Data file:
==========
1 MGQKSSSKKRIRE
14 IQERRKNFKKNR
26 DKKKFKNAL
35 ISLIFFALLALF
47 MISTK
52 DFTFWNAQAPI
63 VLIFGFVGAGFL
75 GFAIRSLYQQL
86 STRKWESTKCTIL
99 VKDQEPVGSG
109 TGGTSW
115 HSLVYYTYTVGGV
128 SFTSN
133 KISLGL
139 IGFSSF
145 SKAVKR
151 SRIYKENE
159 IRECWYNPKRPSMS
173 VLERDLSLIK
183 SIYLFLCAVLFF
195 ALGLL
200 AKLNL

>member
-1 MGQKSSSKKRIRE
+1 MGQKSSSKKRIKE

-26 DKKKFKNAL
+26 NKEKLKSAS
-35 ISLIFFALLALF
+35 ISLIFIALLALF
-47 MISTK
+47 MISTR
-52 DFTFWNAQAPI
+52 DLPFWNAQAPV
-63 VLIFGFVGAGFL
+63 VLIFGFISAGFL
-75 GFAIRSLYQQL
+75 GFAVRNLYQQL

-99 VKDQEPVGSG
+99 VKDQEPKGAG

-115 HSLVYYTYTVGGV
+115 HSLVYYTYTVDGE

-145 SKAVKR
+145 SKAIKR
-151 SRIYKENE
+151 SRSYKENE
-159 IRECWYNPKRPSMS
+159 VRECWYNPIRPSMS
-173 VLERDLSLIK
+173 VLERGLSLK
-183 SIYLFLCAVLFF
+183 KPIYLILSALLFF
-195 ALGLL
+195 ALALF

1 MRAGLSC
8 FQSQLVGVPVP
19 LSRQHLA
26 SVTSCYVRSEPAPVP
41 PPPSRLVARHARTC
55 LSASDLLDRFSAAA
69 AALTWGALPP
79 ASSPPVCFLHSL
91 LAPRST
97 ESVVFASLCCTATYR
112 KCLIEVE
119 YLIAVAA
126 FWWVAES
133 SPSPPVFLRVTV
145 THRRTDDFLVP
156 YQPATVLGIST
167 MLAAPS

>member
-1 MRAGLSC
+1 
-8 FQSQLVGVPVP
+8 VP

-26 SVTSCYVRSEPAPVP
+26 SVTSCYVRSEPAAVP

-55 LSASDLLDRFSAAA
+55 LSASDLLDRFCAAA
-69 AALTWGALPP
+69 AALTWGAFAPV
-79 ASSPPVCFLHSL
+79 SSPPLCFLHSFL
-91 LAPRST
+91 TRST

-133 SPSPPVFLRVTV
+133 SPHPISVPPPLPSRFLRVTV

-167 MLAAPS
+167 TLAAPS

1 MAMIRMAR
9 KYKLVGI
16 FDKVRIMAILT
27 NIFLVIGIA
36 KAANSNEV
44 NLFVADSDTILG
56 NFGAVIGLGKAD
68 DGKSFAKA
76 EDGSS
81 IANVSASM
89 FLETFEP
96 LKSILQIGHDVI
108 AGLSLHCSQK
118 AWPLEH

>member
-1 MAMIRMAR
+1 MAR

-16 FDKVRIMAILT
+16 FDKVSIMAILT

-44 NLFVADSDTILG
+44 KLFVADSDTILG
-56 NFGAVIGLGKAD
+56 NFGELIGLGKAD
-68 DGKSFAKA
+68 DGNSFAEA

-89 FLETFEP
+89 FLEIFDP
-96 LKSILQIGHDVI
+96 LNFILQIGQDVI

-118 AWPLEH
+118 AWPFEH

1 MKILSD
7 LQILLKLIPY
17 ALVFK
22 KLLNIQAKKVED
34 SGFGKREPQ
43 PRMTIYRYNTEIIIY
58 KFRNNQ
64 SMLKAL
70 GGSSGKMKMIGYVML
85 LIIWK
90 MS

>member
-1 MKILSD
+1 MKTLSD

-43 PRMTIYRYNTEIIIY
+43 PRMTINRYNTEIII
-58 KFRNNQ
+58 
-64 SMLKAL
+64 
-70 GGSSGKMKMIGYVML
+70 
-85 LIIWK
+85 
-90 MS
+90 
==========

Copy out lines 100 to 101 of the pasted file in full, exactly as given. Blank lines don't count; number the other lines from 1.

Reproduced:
89 FLETFEP
96 LKSILQIGHDVI